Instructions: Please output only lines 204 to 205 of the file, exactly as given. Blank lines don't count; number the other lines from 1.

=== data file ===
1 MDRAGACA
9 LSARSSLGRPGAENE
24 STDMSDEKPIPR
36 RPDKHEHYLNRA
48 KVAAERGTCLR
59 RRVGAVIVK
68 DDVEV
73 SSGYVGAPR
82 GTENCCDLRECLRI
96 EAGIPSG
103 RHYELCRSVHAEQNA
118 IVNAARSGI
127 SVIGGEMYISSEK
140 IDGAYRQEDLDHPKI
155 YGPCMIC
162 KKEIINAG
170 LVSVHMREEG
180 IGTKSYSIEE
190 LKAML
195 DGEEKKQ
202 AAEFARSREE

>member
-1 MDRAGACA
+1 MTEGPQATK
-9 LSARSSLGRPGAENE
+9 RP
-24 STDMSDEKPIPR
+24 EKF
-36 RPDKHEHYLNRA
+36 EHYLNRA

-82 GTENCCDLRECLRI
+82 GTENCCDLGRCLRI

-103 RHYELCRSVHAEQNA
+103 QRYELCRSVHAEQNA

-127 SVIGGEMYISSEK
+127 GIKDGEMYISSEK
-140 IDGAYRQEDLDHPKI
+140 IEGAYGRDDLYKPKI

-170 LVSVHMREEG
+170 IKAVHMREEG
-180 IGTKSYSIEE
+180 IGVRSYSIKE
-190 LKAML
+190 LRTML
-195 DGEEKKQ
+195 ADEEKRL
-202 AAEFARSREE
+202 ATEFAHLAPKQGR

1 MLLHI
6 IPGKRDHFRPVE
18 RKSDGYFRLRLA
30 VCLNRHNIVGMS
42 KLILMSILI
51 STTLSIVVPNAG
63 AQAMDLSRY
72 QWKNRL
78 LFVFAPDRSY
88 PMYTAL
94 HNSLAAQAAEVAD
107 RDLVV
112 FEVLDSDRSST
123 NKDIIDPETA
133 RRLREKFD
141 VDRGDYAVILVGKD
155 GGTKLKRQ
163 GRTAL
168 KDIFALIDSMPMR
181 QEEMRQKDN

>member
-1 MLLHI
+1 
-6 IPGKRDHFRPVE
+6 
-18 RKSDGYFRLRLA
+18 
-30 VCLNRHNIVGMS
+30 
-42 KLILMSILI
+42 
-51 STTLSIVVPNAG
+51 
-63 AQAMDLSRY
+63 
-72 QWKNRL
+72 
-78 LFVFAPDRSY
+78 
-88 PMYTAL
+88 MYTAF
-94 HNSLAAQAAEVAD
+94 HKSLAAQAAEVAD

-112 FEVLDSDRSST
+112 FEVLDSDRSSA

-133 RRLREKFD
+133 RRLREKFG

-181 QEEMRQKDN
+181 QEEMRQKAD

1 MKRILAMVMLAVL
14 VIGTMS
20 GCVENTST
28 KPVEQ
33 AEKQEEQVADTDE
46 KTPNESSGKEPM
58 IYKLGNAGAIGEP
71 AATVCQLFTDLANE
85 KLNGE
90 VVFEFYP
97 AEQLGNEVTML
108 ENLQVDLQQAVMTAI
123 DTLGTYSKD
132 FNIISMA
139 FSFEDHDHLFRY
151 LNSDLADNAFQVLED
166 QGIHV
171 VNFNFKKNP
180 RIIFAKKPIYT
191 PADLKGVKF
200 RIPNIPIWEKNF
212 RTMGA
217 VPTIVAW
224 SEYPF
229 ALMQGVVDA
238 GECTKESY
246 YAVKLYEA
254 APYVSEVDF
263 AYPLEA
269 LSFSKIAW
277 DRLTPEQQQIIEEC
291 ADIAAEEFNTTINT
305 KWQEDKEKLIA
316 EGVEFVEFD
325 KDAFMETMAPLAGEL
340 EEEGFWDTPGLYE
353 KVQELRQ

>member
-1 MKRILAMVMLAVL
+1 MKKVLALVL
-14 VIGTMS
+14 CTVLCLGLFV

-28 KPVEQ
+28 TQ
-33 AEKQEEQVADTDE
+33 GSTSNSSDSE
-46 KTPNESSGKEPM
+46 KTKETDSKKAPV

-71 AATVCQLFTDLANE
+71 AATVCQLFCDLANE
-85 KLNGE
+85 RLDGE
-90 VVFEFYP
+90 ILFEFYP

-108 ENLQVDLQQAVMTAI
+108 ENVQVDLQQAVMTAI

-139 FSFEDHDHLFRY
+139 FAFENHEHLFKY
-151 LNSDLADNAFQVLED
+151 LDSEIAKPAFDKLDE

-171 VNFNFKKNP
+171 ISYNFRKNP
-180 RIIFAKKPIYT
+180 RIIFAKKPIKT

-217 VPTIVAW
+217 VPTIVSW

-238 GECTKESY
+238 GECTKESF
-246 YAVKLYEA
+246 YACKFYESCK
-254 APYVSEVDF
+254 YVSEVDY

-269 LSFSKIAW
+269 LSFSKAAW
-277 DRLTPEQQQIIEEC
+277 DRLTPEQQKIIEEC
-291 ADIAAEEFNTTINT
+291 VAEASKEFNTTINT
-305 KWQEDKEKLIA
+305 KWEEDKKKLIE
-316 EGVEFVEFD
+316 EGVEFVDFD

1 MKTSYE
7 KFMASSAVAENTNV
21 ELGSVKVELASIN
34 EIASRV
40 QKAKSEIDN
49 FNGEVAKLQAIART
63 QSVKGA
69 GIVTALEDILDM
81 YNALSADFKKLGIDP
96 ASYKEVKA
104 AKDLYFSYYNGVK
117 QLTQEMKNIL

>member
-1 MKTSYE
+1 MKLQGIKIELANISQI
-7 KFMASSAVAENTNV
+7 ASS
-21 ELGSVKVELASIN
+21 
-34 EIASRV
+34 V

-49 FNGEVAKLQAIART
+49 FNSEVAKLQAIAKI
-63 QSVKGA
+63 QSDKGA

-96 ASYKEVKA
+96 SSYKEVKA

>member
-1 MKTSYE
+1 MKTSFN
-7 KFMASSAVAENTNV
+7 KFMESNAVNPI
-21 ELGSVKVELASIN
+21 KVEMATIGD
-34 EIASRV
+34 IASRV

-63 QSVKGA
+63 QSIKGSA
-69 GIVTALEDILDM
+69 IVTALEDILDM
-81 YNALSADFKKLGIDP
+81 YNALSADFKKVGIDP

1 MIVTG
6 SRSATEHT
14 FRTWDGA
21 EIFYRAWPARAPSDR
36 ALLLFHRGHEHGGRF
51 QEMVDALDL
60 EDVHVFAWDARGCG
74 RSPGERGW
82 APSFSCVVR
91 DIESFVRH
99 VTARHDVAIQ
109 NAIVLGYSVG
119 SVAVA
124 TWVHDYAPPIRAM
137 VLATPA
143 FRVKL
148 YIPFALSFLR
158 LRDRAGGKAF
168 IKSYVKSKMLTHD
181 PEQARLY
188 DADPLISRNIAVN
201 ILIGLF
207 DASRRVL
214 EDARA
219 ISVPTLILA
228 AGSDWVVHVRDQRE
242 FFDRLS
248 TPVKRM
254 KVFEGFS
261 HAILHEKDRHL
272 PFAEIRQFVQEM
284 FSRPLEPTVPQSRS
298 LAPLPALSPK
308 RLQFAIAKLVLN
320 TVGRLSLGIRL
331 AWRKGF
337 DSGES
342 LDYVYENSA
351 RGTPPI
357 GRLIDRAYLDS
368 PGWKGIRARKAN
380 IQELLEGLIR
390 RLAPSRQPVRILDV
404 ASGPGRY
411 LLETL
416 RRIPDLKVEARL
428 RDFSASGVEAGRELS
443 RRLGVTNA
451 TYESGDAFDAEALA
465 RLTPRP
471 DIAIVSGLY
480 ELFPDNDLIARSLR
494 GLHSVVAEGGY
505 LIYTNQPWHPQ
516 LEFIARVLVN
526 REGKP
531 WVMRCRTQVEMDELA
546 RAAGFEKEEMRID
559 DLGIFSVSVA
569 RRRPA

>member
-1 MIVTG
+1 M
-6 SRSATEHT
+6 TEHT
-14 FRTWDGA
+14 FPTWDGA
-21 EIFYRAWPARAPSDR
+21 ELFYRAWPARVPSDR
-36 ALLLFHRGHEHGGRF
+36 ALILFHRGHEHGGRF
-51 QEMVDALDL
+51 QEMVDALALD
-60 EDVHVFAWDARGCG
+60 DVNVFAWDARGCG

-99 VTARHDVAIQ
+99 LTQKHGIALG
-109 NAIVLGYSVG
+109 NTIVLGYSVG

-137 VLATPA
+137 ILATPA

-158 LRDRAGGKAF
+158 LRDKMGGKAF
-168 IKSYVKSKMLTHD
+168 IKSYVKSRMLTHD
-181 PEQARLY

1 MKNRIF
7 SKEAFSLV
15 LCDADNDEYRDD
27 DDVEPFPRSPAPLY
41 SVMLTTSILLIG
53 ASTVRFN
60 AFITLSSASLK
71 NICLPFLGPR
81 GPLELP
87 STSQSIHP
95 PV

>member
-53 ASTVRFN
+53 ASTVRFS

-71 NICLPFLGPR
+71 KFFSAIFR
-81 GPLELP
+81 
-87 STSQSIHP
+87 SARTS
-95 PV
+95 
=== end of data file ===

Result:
+63 QSDKGA

-96 ASYKEVKA